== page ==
Heather spends most of her spare time kayaking or hiking with her partner Jed and their two special-needs dogs. She grew up in Santa Claus, Indiana and is also an experienced florist.

Pam Cartor, Ph.D.

Pam Cartor, Ph.D.
Dr. Pam Cartor, Associate Professor in Psychology, completed her B.A. in Psychology at Stetson University, her Ph.D. in Clinical Psychology at the University of Tennessee (Knoxville), and her pre-doctoral internship at the Bingham Child Guidance Center in Louisville, Kentucky. She currently serves as Chair of the Psychology/Sociology/Criminal Justice Studies Department and she maintains a small clinical private practice.

She teaches the more clinically focused courses including Abnormal Psychology and Counseling & Psychotherapy. One of her favorite things about her job is working with students on career and graduate school preparation and she loves teaching the Professions in Psychology course and supervising internships.

Her research interests have included parenting behavior and conduct disorder in children, clergy child sexual abuse, personality factors and student performance, and the scholarship of teaching and learning. She is Past President of the Kentucky Psychological Association.

She is married to an I/O psychologist, Rick Cartor, and they have two kids who have grown up to be wonderful people.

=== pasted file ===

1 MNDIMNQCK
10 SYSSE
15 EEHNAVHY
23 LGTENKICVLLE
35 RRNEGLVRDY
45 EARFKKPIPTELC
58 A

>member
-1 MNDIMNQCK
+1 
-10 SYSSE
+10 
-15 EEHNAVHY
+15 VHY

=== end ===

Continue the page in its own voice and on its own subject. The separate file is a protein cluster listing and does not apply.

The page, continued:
Ainsley Lambert-Swain

Ainsley Lambert-Swain, Ph.D.
Originally from Louisville, Ainsley Lambert-Swain earned her B.A. in sociology from Morehead State University, followed by a M.A. and Ph.D. in sociology from the University of Cincinnati. She joined the faculty at Bellarmine University as an Assistant Professor of Sociology in 2018. Ainsley teaches several sociology courses at Bellarmine, including: Introduction to Sociology, Social Inequality, Contemporary Social Problems, Race and Ethnicity, and the introductory course for the African and African American Diaspora Studies Minor. Her research interests include racial and ethnic inequality in the U.S., critical race theory, and racial identity processes, including how racial identities are negotiated in interaction. Her current research examines how partners in interracial relationships understand and navigate racial meanings across racially segregated spaces. At her previous institution and during her time here at Bellarmine, Ainsley has dedicated herself to creating an inclusive campus, serving on university committees and leading workshops on topics related to diversity, equity, and inclusion. She is a member of the American Sociological Association and the Society for the Study of Social Problems. When she is not teaching or doing research, Ainsley enjoys traveling to new places, trying new foods, and spending time with her family.

Accreditation

Bellarmine University is accredited by the Southern Association of Colleges and Schools Commission on Colleges to award baccalaureate, masters, and doctorate degrees.

Study Abroad

Bellarmine offers a wide variety of study abroad options around the globe. Learn what opportunities are available to you below.

Contact Information

Criminal Justice Department
Bellarmine University
2001 Newburg Road
Louisville, KY 40205
502.272.8145